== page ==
US Trademark Office still wants to keep faxes, but is willing to try this cloud thing
Finally, we've arrived in the future
The US Patent and Trademark Office is soliciting ideas for a radical transformation of its tech stack: the replacement of its on-premise fax systems with a cloud-based alternative.
Yes, the trusty old USPTO does still take faxes, but only in certain circumstances. Impressively, most of its modern document filing is done electronically, though faxing is still an option in case of emergencies.
Like, for example, a week-long outage in 2018 when the USPTO's main database went down and the Office was compelled to dust off its ancient technology. The USPTO is currently using RightFax faxing software that it claims has only suffered one unplanned outage in the past 18 years.
"The system successfully supported alternate Patents and Trademarks processing during extended primary database outage in 2018, scaling from a 30,000 page throughput per day to 100,000 per day, and supporting extended business backlogs for months thereafter," the USPTO said in its request for information.
When thinking about the 2018 outage after the fact the USPTO apparently had an epiphany: if there was a "catastrophic disruption" to the USPTO's central headquarters, "alternate processors that may have been distributed across available national regions could not have received or processed public customer document submissions." Thus, a cloud-based system is needed so the hardware is someone else's responsibility.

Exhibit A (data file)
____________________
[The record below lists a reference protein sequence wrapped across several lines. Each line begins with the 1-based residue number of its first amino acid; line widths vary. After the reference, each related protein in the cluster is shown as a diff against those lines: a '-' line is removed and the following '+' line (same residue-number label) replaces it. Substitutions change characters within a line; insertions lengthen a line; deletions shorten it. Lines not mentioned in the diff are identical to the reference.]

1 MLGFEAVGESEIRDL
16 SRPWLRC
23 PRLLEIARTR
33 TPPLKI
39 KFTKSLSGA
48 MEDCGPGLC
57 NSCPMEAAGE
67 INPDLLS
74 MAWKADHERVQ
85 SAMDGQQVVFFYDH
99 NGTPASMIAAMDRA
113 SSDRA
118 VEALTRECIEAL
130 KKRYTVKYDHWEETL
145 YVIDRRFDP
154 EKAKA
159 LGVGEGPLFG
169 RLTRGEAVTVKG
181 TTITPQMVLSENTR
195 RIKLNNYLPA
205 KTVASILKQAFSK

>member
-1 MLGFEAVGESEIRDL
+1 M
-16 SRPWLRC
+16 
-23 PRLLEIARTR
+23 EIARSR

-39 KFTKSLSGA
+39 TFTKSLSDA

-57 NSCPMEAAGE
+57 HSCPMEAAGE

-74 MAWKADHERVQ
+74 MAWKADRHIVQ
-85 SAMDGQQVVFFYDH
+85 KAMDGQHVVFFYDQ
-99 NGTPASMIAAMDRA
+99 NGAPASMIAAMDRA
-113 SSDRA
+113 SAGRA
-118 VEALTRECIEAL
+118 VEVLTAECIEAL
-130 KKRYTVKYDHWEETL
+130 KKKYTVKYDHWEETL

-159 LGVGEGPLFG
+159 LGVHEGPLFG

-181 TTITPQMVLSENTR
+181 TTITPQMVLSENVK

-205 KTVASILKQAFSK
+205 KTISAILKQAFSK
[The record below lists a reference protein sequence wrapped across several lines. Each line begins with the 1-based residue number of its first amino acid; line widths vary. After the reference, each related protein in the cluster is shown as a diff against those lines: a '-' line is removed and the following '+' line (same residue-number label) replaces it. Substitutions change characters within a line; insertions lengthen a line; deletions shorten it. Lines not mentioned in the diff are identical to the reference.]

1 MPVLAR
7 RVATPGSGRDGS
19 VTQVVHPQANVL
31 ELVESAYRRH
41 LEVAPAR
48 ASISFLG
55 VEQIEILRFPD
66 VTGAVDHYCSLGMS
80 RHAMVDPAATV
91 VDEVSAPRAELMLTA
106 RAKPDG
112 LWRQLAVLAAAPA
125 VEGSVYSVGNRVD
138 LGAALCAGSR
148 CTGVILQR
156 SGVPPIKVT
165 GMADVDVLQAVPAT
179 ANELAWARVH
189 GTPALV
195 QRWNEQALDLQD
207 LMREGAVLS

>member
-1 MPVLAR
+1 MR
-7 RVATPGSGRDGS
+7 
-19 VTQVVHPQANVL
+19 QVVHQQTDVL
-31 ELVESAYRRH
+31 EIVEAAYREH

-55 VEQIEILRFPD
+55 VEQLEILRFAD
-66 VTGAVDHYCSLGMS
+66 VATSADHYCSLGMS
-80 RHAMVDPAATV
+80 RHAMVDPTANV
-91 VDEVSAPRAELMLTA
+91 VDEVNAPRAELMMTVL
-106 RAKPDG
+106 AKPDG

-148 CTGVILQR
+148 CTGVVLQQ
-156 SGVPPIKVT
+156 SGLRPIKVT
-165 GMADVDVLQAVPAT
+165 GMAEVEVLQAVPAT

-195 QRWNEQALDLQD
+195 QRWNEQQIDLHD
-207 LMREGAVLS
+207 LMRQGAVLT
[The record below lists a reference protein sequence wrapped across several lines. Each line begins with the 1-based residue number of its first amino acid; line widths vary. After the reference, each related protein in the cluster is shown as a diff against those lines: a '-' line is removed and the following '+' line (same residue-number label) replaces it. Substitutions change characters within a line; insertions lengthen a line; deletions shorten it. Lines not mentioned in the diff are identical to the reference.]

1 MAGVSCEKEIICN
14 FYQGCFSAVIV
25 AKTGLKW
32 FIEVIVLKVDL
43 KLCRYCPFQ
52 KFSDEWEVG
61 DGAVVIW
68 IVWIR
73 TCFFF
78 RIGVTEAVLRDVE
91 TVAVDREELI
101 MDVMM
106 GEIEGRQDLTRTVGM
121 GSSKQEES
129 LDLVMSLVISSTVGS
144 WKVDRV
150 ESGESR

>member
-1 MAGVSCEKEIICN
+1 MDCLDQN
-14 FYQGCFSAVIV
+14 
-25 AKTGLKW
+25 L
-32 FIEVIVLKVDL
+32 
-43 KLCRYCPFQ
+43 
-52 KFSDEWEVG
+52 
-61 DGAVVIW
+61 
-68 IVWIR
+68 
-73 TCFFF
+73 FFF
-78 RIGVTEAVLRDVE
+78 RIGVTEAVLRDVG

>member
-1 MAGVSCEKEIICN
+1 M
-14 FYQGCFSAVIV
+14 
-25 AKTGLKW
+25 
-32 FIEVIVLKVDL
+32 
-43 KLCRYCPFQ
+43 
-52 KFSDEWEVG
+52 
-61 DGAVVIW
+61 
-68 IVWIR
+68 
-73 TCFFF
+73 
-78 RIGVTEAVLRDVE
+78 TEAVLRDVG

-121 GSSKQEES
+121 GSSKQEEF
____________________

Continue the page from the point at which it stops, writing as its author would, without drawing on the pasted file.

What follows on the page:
You'll need a very particular set of skills
As the USPTO is only making a request for information, it's not preparing to make a big jump into the high-tech world of faxing cloud quite yet - just gathering ideas. That said, the Office isn't exactly opening the doors to all comers - it has a very tight list of features that must be included.
The USPTO doesn't want to lose any of its existing "service, system and messaging integrations, including automated workflow and [API] features … without compromising the confidentiality, availability, and integrity of sensitive customer data [and] made available to only those USPTO personnel authorized to process it."
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Along with that, the system has to support both analog and digital fax intake, naturally, and "must interoprate with USPTO public user, internal user and server authorization and authentication methods."
And the product should be certified by FedRAMP, the government's program for assessing baseline security of cloud products, though that's not strictly required.
Anyone interested in pitching ideas to the USPTO will have to get them in by October 23. The USPTO doesn't want any responses faxed - just emailed, which begs the question why that wouldn't work as a fax alternative. ®